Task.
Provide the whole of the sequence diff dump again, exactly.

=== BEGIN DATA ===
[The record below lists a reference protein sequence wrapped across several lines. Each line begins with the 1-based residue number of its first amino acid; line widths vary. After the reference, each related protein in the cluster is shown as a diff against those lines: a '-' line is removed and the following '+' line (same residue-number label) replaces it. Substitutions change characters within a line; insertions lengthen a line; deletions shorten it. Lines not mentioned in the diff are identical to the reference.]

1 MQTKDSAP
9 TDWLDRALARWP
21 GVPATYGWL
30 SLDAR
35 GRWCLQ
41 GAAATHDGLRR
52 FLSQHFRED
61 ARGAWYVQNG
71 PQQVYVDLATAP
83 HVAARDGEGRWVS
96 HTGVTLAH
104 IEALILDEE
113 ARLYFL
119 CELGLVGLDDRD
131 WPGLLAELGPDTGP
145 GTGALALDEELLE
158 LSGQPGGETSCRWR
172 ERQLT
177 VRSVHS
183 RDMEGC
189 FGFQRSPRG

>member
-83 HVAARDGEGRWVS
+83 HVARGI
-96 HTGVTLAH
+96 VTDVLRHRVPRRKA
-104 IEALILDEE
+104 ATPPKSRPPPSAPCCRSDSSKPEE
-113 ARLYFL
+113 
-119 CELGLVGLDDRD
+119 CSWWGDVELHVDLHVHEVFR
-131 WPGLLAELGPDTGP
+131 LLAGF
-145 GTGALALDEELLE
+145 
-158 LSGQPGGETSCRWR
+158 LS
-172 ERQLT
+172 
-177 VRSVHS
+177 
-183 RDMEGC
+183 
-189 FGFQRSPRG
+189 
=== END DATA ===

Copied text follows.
[The record below lists a reference protein sequence wrapped across several lines. Each line begins with the 1-based residue number of its first amino acid; line widths vary. After the reference, each related protein in the cluster is shown as a diff against those lines: a '-' line is removed and the following '+' line (same residue-number label) replaces it. Substitutions change characters within a line; insertions lengthen a line; deletions shorten it. Lines not mentioned in the diff are identical to the reference.]

1 MQTKDSAP
9 TDWLDRALARWP
21 GVPATYGWL
30 SLDAR
35 GRWCLQ
41 GAAATHDGLRR
52 FLSQHFRED
61 ARGAWYVQNG
71 PQQVYVDLATAP
83 HVAARDGEGRWVS
96 HTGVTLAH
104 IEALILDEE
113 ARLYFL
119 CELGLVGLDDRD
131 WPGLLAELGPDTGP
145 GTGALALDEELLE
158 LSGQPGGETSCRWR
172 ERQLT
177 VRSVHS
183 RDMEGC
189 FGFQRSPRG

>member
-83 HVAARDGEGRWVS
+83 HVARGI
-96 HTGVTLAH
+96 VTDVLRHRVPRRKA
-104 IEALILDEE
+104 ATPPKSRPPPSAPCCRSDSSKPEE
-113 ARLYFL
+113 
-119 CELGLVGLDDRD
+119 CSWWGDVELHVDLHVHEVFR
-131 WPGLLAELGPDTGP
+131 LLAGF
-145 GTGALALDEELLE
+145 
-158 LSGQPGGETSCRWR
+158 LS
-172 ERQLT
+172 
-177 VRSVHS
+177 
-183 RDMEGC
+183 
-189 FGFQRSPRG
+189 